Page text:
Why are fecal transplants so successful in repairing the gut? Study explores what happens when microbiomes merge

What happens when two gut microbiomes collide? Considering no two gut microbiomes are alike, researchers observed the interactions between microbes of different ecosystems during a fecal transplant. Their research hopes to provide a better understanding of why this fascinating therapy works so well.

Your gut microbiome reflects you—your diet, stress, and physical activity all play a role in shaping what type of microbes thrive and flourish in the gut. For people with Crohn’s disease and bacterial infections, transferring microbes through fecal transplants has helped ease discomforting symptoms. 

The first recorded fecal transplant occurred in fourth-century China and eventually made its way into western medicine in the 1950s. At the turn of the 21st century, gut health became a growing trend, with supplements and diets advertised to give you a happy gut and, therefore, a happy life. The renewed fervor over gut health made its way into the scientific community as well, with scientists investing time and resources towards understanding how this unusual procedure works to treat common gut disorders.

One popular theory is the “super donor” hypothesis. The hypothesis states people with a “good” gut are essential for successful fecal microbiota transplantation, and a good donor can help a variety of patients. Another hypothesis suggests the transferred microbes reverse the damage and bring the recipient’s gut back to a healthy state.

However, the current study offers an alternative explanation. Through studying medical data from 300 fecal microbiota transplantations, the team found it was the recipient, rather than the donor, that determines whether the procedure will be a success or a failure. Microbial diversity in the recipient’s gut and how different both microbiomes are from each other are the main factors influencing whether certain bacteria survive after a transplant.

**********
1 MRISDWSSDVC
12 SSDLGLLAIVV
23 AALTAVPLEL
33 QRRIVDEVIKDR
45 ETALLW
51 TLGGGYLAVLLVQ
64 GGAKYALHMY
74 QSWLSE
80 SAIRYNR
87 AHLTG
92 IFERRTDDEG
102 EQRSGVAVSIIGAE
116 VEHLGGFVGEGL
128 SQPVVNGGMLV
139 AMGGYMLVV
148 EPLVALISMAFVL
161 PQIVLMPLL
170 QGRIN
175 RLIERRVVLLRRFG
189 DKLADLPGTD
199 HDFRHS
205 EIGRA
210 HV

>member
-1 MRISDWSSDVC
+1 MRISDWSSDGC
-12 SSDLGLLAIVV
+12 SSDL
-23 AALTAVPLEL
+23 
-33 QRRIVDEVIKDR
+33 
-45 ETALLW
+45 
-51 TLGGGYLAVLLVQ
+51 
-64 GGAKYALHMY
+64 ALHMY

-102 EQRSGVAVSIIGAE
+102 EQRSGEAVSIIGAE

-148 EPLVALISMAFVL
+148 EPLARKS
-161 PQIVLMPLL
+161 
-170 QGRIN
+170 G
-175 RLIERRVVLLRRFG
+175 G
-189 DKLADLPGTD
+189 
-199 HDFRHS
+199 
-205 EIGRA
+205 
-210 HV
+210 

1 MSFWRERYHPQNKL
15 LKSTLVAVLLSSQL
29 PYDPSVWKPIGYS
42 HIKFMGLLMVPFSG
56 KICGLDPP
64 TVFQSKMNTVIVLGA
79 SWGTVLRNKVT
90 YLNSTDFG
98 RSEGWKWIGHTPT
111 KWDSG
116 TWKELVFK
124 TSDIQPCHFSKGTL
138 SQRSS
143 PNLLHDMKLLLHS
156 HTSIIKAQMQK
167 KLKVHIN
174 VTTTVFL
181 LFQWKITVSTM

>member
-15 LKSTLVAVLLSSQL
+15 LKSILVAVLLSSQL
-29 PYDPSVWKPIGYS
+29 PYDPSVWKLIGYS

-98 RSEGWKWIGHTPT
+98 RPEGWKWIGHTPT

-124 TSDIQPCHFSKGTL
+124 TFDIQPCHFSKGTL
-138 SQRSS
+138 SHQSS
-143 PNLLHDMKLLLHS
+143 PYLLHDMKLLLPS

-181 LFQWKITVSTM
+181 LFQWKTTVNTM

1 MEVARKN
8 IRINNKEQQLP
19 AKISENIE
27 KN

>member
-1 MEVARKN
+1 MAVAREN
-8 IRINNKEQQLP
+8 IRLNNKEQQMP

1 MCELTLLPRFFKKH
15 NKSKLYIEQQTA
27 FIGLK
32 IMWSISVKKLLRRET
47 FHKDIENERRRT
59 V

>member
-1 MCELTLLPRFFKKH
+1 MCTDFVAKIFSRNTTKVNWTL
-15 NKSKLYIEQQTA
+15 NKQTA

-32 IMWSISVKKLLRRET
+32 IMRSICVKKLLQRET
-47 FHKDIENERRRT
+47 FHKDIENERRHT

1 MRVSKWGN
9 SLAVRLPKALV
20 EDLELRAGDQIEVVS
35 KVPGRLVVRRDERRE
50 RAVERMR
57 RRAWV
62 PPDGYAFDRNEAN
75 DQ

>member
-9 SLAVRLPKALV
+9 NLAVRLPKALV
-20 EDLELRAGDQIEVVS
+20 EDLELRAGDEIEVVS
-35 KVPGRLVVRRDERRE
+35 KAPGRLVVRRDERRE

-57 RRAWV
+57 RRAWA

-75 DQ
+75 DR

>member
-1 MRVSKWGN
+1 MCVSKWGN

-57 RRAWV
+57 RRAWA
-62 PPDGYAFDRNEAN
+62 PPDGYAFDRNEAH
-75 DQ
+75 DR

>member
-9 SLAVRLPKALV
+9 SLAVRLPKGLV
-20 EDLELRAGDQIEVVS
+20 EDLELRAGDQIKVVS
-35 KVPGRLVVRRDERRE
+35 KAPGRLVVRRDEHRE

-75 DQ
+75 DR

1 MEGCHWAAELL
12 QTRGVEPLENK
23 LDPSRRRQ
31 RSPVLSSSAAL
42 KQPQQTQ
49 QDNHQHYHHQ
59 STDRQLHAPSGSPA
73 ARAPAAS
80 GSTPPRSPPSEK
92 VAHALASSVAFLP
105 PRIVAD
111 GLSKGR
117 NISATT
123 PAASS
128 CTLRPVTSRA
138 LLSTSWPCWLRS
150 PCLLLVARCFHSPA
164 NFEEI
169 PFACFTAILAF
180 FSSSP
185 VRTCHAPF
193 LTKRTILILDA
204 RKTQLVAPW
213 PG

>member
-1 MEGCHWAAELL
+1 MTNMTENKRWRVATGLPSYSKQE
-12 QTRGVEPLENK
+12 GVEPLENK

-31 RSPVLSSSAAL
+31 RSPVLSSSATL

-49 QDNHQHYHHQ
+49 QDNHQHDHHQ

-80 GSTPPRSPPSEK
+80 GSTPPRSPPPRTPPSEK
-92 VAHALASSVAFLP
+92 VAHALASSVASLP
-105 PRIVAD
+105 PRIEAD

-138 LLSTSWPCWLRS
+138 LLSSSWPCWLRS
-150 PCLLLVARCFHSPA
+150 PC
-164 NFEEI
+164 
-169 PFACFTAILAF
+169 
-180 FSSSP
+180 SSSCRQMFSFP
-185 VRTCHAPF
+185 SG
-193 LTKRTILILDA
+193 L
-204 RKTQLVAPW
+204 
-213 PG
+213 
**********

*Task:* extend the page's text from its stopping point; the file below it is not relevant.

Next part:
“Being able to thrive and survive in an entirely new setting is no simple task, especially in a dynamic environment such as the human gastrointestinal tract, where there are constant changes in acidity, oxygen levels, and nutrients, among others,” says lead study author Simone Li in a statement. “As we move towards safer options of microbiome-based therapeutics, what goes in only matters as much as whether they stay long enough to deliver the intended benefits.”

The study dealt with fecal transplants carrying bacteria and archaea, which comprise over 90% of the gut microbiome. “As our understanding of the ecological processes in the gut following FMT improves, we may discover more precise and more targeted links to clinical effects—for example, to displace only specific strains (e.g. pathogens) while minimizing ‘collateral’ effects to the rest of the microbiome,” adds study coauthor Peer Bork.

The researchers note future studies may eventually look at the role of fungi and viruses as well, which play a small but meaningful role in the gut.

The study is published in Nature Medicine.

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